Indiana lawmakers to reconvene, look to end COVID-19 orders
INDIANAPOLIS (AP) — Indiana’s Republican-dominated Legislature will reconvene late this month to consider ending the statewide COVID-19 public health emergency order that has been in place since March 2020, legislative leaders said Saturday.
Senate President Pro Tem Rodric Bray, R-Martinsville, and House Speaker Todd Huston, R-Fishers, said lawmakers will return to the Statehouse for a one-day session on Nov. 29 and take up legislation that would allow the emergency order to expire.
The announcement comes despite a recent rise in COVID-19 cases and hospitalizations in Indiana and other Midwestern states after those statistics improved in Indiana since the state’s last surge peaked in mid-September.
Indiana’s statewide mask mandate and business or crowd restrictions were lifted months ago.
But many conservatives have criticized Republican Gov. Eric Holcomb for continuing to extend the monthly public health order, which he has renewed 20 times. Holcomb has signaled that the 30-day renewal he signed in late October might be the last.
The governor faces a Dec. 1 deadline for extending the health emergency order and an accompanying executive order, which, among a handful of provisions, has allowed the state health commissioner to issue a standing doctor’s order allowing pharmacists to administer COVID-19 vaccinations for children ages 5 to 11.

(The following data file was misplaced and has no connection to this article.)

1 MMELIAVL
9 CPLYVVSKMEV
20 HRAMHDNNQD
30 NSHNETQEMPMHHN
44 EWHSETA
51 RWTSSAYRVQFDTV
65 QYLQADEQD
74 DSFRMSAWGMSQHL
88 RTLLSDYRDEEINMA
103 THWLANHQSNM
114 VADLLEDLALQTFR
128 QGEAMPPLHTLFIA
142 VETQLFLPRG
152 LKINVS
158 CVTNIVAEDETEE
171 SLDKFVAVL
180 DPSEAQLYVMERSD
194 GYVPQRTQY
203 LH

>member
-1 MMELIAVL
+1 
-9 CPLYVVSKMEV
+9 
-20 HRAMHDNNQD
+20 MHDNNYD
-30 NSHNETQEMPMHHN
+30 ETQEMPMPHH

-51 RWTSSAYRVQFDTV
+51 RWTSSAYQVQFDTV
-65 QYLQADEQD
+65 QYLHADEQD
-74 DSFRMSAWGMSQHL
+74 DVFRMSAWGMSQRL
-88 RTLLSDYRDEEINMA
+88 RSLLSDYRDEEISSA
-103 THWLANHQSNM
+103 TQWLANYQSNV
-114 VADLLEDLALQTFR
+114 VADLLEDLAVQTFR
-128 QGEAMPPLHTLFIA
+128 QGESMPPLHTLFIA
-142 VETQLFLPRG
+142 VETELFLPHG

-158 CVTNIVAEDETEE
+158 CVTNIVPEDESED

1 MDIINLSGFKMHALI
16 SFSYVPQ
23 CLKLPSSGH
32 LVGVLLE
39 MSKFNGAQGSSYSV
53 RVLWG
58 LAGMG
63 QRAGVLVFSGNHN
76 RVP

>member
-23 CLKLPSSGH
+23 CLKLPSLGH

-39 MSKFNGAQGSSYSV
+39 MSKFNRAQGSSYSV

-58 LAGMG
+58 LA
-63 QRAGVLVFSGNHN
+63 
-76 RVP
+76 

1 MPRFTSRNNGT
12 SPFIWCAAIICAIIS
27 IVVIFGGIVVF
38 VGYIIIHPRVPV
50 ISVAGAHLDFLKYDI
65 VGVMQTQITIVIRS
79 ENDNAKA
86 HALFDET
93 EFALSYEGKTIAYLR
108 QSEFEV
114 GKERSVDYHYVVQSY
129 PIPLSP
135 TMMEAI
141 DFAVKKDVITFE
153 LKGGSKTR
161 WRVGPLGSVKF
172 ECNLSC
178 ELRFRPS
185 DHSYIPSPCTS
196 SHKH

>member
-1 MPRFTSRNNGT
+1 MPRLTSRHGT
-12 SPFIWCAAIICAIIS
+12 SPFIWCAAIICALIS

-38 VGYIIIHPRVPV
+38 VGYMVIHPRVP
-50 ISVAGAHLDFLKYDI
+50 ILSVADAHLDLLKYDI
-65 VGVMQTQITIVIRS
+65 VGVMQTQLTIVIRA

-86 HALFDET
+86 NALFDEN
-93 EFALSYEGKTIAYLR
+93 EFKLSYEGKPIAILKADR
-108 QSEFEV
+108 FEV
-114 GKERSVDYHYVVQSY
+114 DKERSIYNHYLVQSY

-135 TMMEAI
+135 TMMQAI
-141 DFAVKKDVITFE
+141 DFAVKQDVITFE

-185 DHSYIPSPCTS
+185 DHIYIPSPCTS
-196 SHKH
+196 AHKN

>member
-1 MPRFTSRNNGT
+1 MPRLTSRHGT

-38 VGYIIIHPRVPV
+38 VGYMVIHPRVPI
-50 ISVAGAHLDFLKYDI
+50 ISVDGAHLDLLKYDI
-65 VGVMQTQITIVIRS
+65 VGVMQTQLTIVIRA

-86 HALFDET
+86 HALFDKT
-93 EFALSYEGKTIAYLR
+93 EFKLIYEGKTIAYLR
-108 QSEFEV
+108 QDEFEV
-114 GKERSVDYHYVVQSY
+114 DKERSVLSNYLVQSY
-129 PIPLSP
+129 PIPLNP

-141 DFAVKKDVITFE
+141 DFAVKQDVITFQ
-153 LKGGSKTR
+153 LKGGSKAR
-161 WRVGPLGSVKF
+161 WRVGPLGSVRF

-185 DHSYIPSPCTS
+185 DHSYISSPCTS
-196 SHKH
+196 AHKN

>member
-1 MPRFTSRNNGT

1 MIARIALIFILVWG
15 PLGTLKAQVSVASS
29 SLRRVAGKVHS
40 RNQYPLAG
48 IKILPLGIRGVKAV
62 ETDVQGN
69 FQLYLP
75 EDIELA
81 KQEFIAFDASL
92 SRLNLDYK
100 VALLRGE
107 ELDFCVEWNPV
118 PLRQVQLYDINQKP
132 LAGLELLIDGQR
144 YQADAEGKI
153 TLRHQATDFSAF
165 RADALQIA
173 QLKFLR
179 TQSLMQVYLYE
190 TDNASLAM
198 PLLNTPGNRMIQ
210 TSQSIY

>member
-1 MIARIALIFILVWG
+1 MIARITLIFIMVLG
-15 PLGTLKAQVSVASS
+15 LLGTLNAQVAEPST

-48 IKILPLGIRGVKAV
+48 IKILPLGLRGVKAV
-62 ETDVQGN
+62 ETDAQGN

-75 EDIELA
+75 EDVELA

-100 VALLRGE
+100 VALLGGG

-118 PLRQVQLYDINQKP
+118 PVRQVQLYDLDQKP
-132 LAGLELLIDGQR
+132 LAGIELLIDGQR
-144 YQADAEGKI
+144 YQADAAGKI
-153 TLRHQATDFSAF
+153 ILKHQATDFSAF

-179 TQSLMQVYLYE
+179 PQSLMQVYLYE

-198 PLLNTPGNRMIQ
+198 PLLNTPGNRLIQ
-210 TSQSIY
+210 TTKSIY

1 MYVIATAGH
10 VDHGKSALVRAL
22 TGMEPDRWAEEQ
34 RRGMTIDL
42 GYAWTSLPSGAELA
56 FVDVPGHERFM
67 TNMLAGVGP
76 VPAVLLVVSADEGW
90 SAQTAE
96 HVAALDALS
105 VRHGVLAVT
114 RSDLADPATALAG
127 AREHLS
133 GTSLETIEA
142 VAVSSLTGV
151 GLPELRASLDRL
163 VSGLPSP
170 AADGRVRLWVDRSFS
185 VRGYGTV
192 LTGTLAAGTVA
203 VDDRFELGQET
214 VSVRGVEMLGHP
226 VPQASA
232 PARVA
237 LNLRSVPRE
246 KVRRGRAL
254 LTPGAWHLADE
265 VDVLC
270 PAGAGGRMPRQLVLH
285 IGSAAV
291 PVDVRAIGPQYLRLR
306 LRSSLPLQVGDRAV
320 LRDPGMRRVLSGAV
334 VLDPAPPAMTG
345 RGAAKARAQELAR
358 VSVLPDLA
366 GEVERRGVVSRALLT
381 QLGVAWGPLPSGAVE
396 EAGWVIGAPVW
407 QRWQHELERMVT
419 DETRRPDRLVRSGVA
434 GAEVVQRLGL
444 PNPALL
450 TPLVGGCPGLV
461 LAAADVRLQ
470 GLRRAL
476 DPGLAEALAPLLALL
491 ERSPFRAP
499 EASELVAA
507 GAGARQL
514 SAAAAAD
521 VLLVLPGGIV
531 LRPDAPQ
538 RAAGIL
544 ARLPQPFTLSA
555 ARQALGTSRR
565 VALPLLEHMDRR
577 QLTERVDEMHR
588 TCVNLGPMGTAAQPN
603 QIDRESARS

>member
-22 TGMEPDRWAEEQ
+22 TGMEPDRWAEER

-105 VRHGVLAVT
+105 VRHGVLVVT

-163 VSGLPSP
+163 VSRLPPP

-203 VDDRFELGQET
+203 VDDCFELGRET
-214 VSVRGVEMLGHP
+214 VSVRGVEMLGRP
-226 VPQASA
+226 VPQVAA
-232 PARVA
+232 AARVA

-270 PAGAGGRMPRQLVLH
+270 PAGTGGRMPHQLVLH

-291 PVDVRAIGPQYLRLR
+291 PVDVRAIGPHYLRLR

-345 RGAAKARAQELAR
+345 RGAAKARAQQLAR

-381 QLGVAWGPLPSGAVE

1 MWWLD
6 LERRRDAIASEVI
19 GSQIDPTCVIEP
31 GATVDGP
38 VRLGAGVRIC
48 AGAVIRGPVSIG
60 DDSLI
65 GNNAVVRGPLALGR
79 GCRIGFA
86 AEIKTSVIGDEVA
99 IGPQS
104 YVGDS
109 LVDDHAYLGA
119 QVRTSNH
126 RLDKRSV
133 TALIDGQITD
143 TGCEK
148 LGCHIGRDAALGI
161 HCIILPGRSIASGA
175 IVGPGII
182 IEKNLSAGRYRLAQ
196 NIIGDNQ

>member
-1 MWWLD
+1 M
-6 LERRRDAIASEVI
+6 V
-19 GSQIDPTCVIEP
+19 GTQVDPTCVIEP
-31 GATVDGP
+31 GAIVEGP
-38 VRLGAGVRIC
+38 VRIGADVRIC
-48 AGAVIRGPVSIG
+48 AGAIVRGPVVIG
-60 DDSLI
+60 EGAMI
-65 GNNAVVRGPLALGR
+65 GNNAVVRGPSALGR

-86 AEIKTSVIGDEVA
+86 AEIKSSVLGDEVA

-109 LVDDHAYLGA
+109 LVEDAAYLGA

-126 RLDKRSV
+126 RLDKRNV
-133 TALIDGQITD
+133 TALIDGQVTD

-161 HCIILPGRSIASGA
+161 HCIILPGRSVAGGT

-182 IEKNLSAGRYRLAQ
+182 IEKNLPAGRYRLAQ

Holcomb said Tuesday that he was talking with legislative leaders about allowing the public health emergency to expire if lawmakers approved steps that would allow the state to keep receiving enhanced federal funding for Medicaid expenses and food assistance programs, and also maintain the childhood vaccination authorization.
Holcomb said such actions “would allow us to wind it down responsibly.”
Bray and Huston said in a joint statement that lawmakers would consider those concerns during their one-day session, which will come more than a month ahead of the Jan. 4 scheduled start of the Legislature’s new session.
“There are only a few key components of the executive order that remain in place, including measures that help vulnerable Hoosiers. Before the emergency expires, we’ll return for a one-day session to pass legislation addressing these issues,” Huston said in the statement.
Public testimony on the legislation will be heard on Tuesday in the House Chamber starting at 10:30 a.m.